Not ideal, and I’m not sure it’s an easy software fix.  The alignment of the lenses will never be perfect while they are separate lenses.

That aside, the video really does stand out as a feature.  Shoot a wonky video? Now in the standard Photos app “Edit” button, you can rotate video.  Game changer.

Slow Motion Selfies? Slofies?

Leave me out of this, I do not want to see the word Slofie appear in the Macquarie Dictionary. But, it’s there if you want it.

Switch to the front facing camera, slide across to Slow Motion and you’ve got Slow motion capabilities for your selfie – I really don’t see the need, but some instagram influencers will no doubt show us how it’s done.

The real feature of the front-facing camera that’s worth nothing is the wide angle.  It’s not quite an ultra-wide, but the additional side room on the shot will keep your mates in shot if you’re taking a group selfie.  Plus the software is smart enough that if you flip the phone sideways it automatically switches to the wider view.

FaceID

It doesn’t quite work while the phone is on the desk next to you, but it does work on more acute angles than before.  For the people who bemoan the lack of a fingerprint reader (and I’m one of them, Apple Pay works SO much better on an iPhone with a home button) – FaceID is class leading as a face unlock, and it’s now 30% faster.


I’d still prefer the Apple logo on the back to be a fingerprint sensor, but – beggars can’t be choosers.

And no – there’s no in-screen fingerprint reader either.  Technology that has now existed so long it’s on  some of the cheapest smartphones going round, but Apple – in my view – would look at that and say simply – “It’s not that good”. And they’re right.  It’s not fast, it’s not easy, it’s not consistent, so it’s not for them.

Power

That A13 Bionic chip inside all three iPhones is – by Apple’s measure – the “fastest chip in a smartphone”, with the “fastest CPU and fastest GPU”.

While Apple will talk about Machine Learning and Neural Engines, let’s just talk about raw power.

Geekbench scores, 1112 single core for last year’s iPhone XS, and the iPhone 11 Pro hits 1331. Multi Core that jumps from 2880 up to 3547.

All of this might chew through battery life, but in fact it’s more efficient, which leads to additional hours of battery life in your day.  

My experience has been excellent each day.  While it’s only been just under a week, this is the best battery life I’ve had in an iPhone.

Colours

The iPhone XR last year was the first colourful iPhone since the iPhone 5c.  This year, the iPhone 11 is the colourful one.  Instead of being some sort of “lower end” looking model, the iPhone 11 is a genuinely great flagship phone.

It comes in six colours, Green, Yellow, Purple, Black, White and Red.

The iPhone 11 Pro and iPhone 11 Pro Max come in four colours, Space Grey, Silver (White), Gold and a new Midnight Green.

Midnight Green is the pick of that bunch given it’s new and will stand out, plus it’s not a bright crazy colour.  That’s the hero for sure.

eSIM

Like the iPhone XR Apple has included both a Nano SIM tray and an eSim on the iPhone 11 models. As of this week, all three of our major telcos are offing eSIM support on the iPhone.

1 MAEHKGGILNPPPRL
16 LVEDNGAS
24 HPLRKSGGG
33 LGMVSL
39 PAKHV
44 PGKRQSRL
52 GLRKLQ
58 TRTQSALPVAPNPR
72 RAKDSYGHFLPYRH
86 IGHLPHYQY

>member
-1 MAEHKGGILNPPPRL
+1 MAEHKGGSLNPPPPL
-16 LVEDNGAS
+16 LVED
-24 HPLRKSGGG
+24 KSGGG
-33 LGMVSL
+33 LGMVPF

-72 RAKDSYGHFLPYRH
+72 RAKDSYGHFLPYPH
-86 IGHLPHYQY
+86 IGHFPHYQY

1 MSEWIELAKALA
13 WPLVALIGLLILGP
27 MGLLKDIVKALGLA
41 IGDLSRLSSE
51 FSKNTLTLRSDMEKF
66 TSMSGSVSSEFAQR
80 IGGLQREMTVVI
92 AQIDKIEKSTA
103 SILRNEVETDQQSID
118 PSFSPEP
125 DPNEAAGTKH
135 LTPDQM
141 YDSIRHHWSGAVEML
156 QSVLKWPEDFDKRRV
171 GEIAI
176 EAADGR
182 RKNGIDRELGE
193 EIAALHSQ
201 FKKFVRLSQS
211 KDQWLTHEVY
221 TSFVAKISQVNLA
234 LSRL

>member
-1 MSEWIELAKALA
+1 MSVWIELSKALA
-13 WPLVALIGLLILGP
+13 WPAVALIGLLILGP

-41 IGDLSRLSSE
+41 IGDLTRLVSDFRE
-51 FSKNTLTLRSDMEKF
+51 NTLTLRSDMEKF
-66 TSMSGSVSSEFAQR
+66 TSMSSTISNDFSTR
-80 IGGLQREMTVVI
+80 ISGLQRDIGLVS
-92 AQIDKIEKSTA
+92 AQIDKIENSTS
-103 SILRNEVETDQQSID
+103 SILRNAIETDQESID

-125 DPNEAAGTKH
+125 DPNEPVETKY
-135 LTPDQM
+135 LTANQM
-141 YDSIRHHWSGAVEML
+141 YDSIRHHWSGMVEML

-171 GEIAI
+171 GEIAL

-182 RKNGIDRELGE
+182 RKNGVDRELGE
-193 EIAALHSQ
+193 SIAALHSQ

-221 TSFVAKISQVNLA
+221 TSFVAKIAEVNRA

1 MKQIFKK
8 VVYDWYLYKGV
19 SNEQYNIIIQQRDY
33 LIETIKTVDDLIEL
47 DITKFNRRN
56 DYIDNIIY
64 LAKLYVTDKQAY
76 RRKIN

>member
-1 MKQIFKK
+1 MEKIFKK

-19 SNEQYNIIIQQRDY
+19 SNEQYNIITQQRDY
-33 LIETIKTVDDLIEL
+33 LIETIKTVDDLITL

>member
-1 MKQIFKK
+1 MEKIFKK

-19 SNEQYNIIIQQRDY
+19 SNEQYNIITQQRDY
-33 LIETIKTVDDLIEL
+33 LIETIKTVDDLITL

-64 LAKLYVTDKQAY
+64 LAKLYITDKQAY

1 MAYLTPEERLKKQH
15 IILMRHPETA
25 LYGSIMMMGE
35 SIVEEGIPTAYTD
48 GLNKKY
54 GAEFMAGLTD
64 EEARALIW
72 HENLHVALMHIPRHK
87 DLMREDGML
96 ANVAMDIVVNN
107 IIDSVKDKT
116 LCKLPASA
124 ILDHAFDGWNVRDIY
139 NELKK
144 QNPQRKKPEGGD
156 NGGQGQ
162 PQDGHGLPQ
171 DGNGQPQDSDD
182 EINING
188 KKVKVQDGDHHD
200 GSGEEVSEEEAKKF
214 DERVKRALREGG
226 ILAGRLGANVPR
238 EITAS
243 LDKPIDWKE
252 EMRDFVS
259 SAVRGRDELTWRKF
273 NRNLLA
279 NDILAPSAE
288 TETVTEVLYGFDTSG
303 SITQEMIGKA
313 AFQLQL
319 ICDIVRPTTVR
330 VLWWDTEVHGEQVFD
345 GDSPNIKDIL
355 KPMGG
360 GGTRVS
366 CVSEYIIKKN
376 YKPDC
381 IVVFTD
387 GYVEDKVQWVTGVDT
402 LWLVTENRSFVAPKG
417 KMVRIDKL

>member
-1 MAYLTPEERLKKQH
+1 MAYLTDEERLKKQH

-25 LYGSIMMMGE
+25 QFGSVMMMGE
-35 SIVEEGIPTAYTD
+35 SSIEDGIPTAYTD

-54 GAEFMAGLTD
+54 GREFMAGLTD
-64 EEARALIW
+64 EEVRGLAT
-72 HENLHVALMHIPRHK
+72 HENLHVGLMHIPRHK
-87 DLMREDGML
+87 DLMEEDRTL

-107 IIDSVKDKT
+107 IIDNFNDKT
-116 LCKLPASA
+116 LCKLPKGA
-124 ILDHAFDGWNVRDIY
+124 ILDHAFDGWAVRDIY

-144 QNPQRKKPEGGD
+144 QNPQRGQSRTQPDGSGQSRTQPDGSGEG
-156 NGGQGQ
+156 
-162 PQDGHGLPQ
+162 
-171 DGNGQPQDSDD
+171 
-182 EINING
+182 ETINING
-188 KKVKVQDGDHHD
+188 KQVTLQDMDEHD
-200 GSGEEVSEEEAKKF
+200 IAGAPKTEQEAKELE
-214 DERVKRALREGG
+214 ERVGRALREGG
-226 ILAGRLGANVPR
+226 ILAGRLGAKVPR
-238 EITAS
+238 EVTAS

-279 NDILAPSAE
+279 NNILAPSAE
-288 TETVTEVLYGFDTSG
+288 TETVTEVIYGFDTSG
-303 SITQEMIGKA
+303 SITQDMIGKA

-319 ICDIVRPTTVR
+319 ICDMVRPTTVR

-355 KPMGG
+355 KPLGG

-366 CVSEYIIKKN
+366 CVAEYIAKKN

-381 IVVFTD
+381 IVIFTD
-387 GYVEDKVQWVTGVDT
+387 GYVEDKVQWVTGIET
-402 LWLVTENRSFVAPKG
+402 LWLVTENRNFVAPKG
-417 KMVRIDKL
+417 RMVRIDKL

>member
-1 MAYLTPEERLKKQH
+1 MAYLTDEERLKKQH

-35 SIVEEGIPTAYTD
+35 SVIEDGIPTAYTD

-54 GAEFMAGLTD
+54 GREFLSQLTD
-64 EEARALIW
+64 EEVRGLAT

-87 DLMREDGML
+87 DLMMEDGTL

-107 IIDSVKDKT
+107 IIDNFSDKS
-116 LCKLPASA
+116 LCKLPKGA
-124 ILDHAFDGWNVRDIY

DualSIM is very new to iPhone, and it’s primarily for travellers, but for those who are forced to, or choose to carry two phones – one for work one for personal – it’s a huge advantage and uptake should grow over the next twelve months.

iOS 13

It’s a radical change in many ways, but in others it’s business as usual.

There are features launching with iPhone 11 that haven’t even been in the Beta versions to date. 

Dark Mode is the key feature – though in reality you will probably see many more features in day two day use.

The reminders app is a much better design, which should encourage you to get on top of things faster.

In CarPlay there’s a light and dark mode, plus Do Not Disturb While Driving can be activated with CarPlay running.

So much more, but best we cover that separately I think!

Should I buy it?

Well isn’t that the million dollar question.  Well, not really near a million – but for many people the question is should I upgrade.

On the streets today I spoke with loads of people about the iPhone 11, it was surprising how many people are still using an iPhone 6.  Those people and the early adopters who can’t resist are in the crosshairs for Apple.

I can’t imagine needing the iPhone 11 if you have an iPhone X or newer.

Users of the iPhone 8 won’t be blown away by power, but anyone using an iPhone with a single camera will enjoy the upgrade and get a big boost out of all the new features.

This is easily the best iPhone yet – but that would not surprise anyone.

Comparisons to Samsung and Huawei are important to ensure we can keep check on who’s innovating where and which device features compare. 

However, I can’t see many Android users looking to the new iPhone with great desire.  I also don’t think that’s Apple’s goal.

The iPhone 11 will be appeal to any iPhone user, and while owners of an iPhone X or XS won’t be rushing to the iPhone 11 – the features of the most basic iPhone 11 will blow any older iPhone away.

At $1199 the iPhone 11 is the standout of the three, available in six colours it looks good, the camera is fantastic and it’s powerful enough to do everything you need today and for years to come.

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iPhone 11 and iPhone 11 Pro Review – Maximum hype, and it rarely disappoints